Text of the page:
Pennsylvania News & Analysis

  • Hungry dogs run faster: employment lessons from Super Bowl LII

    In the week following the Philadelphia Eagles' first Super Bowl victory in franchise history, the Philadelphia skyline changed from fluorescent green to warmer hues, city light poles were cleaned of Crisco, and city streets were cleared of the Budweiser cans fans had tried—but mostly failed—to pass to Eagles' wide receiver Mack Hollins, who was perched atop a parade bus. As the players take a much-needed break this off-season, employers and HR professionals should consider the following takeaways from the team's truly incredible rise to victory.

  • PA medical marijuana statute raises new questions for employers

    Pennsylvania's new medical marijuana statute has taken effect, and dispensaries are open. The law contains a specific carveout barring employers from "discriminating" against employees who use medical marijuana with a legal state certificate. Pennsylvania employers will now join others in a growing number of states learning how to handle employees who test positive for medical marijuana.

  • PA court of appeals' unemployment decision helps gig economy

    A court of appeals in Pennsylvania recently reversed a finding that income a man earned from driving for Uber rendered him ineligible for unemployment benefits after he lost his job as a behavioral health specialist.

  • Opioids in your workplace? Tips for prevention and response

    These days, it seems impossible to tune into the news without hearing about the opioid crisis. In addition to tragic reports of overdose deaths and heartbreaking addiction stories, most of the news focuses on the rapid rise of opioid use over the past 10 to 15 years and what—if anything—can be done to turn the tide.

  • WHD reinstates Bush-era opinion letters

    The U.S. Department of Labor's (DOL) Wage and Hour Division (WHD) recently reissued 17 opinion letters that had been withdrawn by the Obama administration for "further review" but never ruled upon. The letters had been issued mere days before former President George W. Bush left office in January 2009.

  • Agency Action

    H-2B cap reached for first half of 2018. U.S. Citizenship and Immigration Services (USCIS) announced on December 21, 2017, that it had reached the congressionally mandated H-2B cap for the first half of fiscal year 2018. December 15, 2017, was the final receipt date for new H-2B worker petitions requesting an employment start date before April 1. USCIS continues to accept H-2B petitions that are exempt from the congressionally mandated cap. USCIS also was accepting cap-subject petitions for the second half of fiscal year 2018 for employment start dates on or after April 1. U.S. businesses use the H-2B program to employ foreign workers for temporary nonagricultural jobs. Currently, Congress has set the H-2B cap at 66,000 per fiscal year, with 33,000 for workers who begin employment in the first half of the fiscal year (October 1 through March 31) and 33,000 for workers who begin employment in the second half of the fiscal year (April 1 through September 30).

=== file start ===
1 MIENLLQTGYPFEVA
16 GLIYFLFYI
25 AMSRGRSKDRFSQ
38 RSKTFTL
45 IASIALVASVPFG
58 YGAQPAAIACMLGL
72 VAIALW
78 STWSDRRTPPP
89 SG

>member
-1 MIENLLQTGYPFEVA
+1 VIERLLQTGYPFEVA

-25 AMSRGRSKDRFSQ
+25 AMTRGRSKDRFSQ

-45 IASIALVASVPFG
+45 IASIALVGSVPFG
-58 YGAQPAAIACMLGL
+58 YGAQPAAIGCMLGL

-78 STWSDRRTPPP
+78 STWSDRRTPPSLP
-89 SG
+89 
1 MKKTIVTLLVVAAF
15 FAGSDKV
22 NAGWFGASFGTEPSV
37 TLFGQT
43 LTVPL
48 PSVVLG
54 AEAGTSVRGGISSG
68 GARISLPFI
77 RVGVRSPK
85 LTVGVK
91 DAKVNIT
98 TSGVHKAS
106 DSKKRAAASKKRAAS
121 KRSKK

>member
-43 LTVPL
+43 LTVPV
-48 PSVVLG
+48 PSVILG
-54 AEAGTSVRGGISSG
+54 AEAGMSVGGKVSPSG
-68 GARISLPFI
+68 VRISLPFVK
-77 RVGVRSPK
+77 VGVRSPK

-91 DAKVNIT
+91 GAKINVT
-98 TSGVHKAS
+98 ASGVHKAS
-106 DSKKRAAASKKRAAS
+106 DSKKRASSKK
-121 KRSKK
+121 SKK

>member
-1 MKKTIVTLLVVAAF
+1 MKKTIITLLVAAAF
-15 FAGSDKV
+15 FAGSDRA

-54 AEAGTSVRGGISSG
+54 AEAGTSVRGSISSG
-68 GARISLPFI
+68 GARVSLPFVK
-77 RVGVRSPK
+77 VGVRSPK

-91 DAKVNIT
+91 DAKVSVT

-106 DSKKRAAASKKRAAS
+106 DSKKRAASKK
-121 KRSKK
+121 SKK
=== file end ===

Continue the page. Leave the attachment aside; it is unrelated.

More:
• Workplace Trends

    Survey shows employers offering more health, wellness programs. Two-thirds of HR managers responding to a survey from staffing firm OfficeTeam reported their organizations have expanded health and wellness offerings in the past five years. The survey, reported in January 2018, also found that 89% of workers said their company is supportive of their wellness goals. The OfficeTeam results contrast with a survey from Willis Towers Watson reported in December that found a disconnect between employers and employees on the effectiveness of programs. Fifty-six percent of employers in that survey said they believe their current health and well-being programs encourage employees to live a healthier lifestyle, but just 32% of employees agreed.

  • Union Activity

    Teamsters praise lawsuit against Los Angeles trucking companies. The Teamsters Union in January 2018 praised the Los Angeles city attorney for filing lawsuits against three port trucking companies, all owned by NFI Industries. The union said the suits allege that the companies intentionally misclassified hundreds of truckers as independent contractors, rather than employees, to avoid providing benefits and paying applicable taxes. A statement from the union said the Teamsters applaud Los Angeles City Attorney Mike Feuer for taking aggressive action against these market-leading companiesK&R Transportation, CMI, and California Cartage Express. Fred Potter, director of the Teamsters Port Division and international vice president said, We hope this will send a strong message that not only these companies, but [also] the entire port trucking industry, must stop breaking labor laws.

  • Pennsylvania bill seeks to curb use of noncompetes

    Late last year, Pennsylvania joined a handful of states seeking to limit the use of restrictive covenants by introducing a bill that would effectively ban noncompetition covenants in the employment context going forward.

  • Using 'fluctuating workweek' method to calculate overtime doesn't violate PA wage law

    In a recent case, the Pennsylvania Superior Court settled a novel question regarding the appropriate method for calculating overtime compensation under the Pennsylvania Minimum Wage Act (PMWA). Chevalier v. General Nutrition Centers, Inc. and General Nutrition Corporation involved a class action that GNC employees initiated against the health and nutrition company for unpaid overtime. In their complaint, they alleged that GNC's method of calculating overtime violated the PMWA and its regulations.